Source-based trees take the shortest path from the source to the receiver, which is to say each source has a separate set of routes associated with it. Because there are many more paths to consider and hold in memory, source-based trees are more complicated but more efficient in terms of bandwidth.

Dense and Sparse Multicast Routing Protocols

Multicast routing protocols are also described as either sparse or dense. A dense multicast routing protocol assumes that all hosts on all links are interested in the traffic and so floods multicasts out all paths, only to have some paths ask not to receive the traffic. This could succinctly be described as "bush out, prune back." Sparse multicast routing protocols assume that no one wants the traffic until they ask for it.

Dense-mode protocols work better in LANs, where bandwidth is plentiful. Sparse-mode protocols work better in WANs, where conserving bandwidth is critical.


Protocol Independent Multicast (PIM) is a routing protocol that can be used for forwarding multicast traffic between IP subnets or network segments. PIM operates independently of any particular IP routing protocol. Therefore, PIM makes use of the IP unicast routing table and does not keep a separate multicast routing table. (The unicast-routing table is itself routing protocol–independent because one or more routing protocols can be used to populate a single table.)

PIM can operate in two modes, depending on the density of the recipients in a multicast group. Additionally, Cisco has developed a third, hybrid mode. The PIM modes are

  • PIM dense mode

  • PIM sparse mode

  • PIM sparse-dense mode

In addition, two versions of the PIM protocol can be used in a network: PIM version 1 and PIM version 2. By default, PIM version 2 is used on a router interface.

PIM Dense Mode

PIM routers can be configured for dense mode (also called PIM-DM) if it is safe to assume that a multicast group's recipients are located on every subnet. In other words, the multicast group is densely populated across the network.

The multicast tree is built by first allowing a flood of traffic from the source to every dense-mode router in the network. The tree is grown from the root toward the leaves. For a brief time, unnecessary traffic is allowed. As each router receives traffic for the group, it must decide whether it already has active recipients wanting to receive the data. If so, the router can remain quiet and let the flow continue.

If no hosts have registered (via IGMP) for the multicast group with the router, the router sends a Prune message to the source. That branch of the tree is then pruned off so that the unnecessary traffic does not continue. The resulting tree is called a source tree or a source-distribution tree because it is unique from the source to the receivers.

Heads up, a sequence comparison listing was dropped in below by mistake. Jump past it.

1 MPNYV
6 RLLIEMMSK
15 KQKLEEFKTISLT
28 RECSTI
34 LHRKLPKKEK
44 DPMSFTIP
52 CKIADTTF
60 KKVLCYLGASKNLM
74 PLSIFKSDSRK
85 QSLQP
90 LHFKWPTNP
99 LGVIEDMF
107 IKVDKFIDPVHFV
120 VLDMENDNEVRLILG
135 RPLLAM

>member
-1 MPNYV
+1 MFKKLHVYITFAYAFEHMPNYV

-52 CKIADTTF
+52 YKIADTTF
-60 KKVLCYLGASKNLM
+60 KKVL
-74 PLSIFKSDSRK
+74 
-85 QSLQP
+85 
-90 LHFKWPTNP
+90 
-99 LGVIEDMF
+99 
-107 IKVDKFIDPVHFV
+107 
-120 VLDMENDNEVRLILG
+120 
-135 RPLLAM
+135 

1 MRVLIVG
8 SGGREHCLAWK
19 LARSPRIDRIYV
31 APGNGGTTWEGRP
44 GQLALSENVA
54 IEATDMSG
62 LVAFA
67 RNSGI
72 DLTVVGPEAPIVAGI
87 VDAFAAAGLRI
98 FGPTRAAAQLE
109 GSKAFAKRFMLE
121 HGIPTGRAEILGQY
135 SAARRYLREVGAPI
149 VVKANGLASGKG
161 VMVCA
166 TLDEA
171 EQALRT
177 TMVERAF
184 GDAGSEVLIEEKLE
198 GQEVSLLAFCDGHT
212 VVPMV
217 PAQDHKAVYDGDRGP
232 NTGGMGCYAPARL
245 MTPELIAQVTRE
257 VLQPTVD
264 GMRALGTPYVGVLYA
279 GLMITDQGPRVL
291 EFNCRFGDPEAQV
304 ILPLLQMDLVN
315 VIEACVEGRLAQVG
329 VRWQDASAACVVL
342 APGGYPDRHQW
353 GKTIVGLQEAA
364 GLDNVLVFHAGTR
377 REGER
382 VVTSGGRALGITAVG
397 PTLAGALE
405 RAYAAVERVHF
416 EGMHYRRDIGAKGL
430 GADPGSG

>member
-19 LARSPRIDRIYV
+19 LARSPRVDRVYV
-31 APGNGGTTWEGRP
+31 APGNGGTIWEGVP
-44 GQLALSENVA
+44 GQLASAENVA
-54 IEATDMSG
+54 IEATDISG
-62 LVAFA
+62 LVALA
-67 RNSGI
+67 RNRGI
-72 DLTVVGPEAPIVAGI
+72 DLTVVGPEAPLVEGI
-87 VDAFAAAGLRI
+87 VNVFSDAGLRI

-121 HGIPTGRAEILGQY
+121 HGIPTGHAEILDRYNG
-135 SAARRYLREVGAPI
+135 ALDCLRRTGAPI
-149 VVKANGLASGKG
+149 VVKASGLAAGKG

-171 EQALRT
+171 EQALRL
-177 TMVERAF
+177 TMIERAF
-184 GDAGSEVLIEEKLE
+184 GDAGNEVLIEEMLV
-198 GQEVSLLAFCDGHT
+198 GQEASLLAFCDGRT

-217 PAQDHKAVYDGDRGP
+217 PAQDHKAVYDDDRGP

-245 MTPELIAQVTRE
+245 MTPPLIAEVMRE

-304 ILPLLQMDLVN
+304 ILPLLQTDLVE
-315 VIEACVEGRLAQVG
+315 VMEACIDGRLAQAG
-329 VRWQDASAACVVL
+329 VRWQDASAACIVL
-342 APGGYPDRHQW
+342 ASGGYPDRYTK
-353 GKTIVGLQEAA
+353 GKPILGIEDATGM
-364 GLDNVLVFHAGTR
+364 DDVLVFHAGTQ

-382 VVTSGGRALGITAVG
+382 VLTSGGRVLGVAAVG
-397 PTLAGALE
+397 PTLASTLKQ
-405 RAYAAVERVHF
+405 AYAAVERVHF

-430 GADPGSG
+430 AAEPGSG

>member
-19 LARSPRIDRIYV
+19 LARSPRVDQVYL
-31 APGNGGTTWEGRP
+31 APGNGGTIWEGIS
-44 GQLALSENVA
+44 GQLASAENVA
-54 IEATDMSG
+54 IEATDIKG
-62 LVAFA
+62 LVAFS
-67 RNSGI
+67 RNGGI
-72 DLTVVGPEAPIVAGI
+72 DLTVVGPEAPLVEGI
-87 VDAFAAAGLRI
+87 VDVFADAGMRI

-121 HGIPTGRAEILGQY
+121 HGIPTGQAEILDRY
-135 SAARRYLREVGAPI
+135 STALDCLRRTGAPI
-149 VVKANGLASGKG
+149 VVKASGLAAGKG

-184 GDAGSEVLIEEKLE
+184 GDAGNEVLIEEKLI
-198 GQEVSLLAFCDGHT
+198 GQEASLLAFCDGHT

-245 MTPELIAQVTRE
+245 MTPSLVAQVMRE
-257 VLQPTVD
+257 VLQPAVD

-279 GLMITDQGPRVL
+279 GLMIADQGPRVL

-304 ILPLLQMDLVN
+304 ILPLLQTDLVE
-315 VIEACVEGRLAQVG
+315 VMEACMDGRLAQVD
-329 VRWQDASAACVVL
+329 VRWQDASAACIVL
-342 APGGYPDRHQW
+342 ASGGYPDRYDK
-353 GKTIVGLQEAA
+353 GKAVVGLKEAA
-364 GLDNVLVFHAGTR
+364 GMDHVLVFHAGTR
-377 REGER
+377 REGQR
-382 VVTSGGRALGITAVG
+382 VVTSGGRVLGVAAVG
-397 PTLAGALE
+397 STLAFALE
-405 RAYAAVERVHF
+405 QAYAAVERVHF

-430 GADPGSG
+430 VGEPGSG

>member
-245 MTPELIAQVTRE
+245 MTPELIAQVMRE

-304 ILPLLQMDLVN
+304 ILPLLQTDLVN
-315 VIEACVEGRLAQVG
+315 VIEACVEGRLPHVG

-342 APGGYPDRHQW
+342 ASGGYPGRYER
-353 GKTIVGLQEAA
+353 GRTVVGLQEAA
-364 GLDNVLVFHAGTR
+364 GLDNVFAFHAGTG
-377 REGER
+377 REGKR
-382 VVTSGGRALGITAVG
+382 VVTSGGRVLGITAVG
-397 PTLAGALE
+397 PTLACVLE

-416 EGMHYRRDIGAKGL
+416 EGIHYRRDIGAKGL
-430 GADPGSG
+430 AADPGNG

Figure 19-1 shows the flood-then-prune operation of dense mode. The tree is built by a wave of join requests moving through all dense-mode multilayer switches. Then the switches that have no interested hosts request to be pruned from the tree.

Figure 19-1. PIM Dense Mode Constructs a Multicast Tree

[View full size image]

PIM-DM routers become aware of their neighbors by exchanging hello messages. This neighbor information is first used to build the tree to all neighbors and then to prune branches.

If a multicast flow has begun and the tree has been built and then pruned, the tree exists only where active group members are located. After that, if a new host registers for the group, the branch of the network where it is located can be added or grafted back onto the tree.

PIM Sparse Mode

PIM sparse mode (also called PIM-SM) takes a different approach: The multicast tree is not extended to a router unless a host there has already joined the group. The multicast tree is built by beginning with the group members at the end leaf nodes and extending back toward a central root point. The tree is grown in reverse, from the leaves toward the root.

Sparse mode also works on the idea of a shared tree structure, where the root is not necessarily the multicast source. Instead, the root is a PIM-SM router that is centrally located in the network. This root router is called the rendezvous point (RP).

The tree from the RP to the group members is actually a subset of the tree that could be drawn from the source to the group members. Subsequently, if a multicast source anywhere in the network can register for group membership with the RP, the tree can be completed. Because of this, the sparse-mode tree is a shared tree.

As a recipient joins a multicast group via IGMP, the local router forwards the membership report toward the RP at the root of the tree. Each router along the way adds that branch to the shared tree. Pruning is performed only when a group member is removed from the group. This process is shown in Figure 19-2. Notice that it consists of only one step: Only routers with active group members join the tree. The routers that did not join the group are not pruned because they never became a part of the tree in the first place.

Figure 19-2. PIM Sparse Mode Constructs a Multicast Tree

Once PIM-SM routers start receiving traffic from a source (and learn the source IP address), they switch over to a shortest-path tree rooted at the multicast server.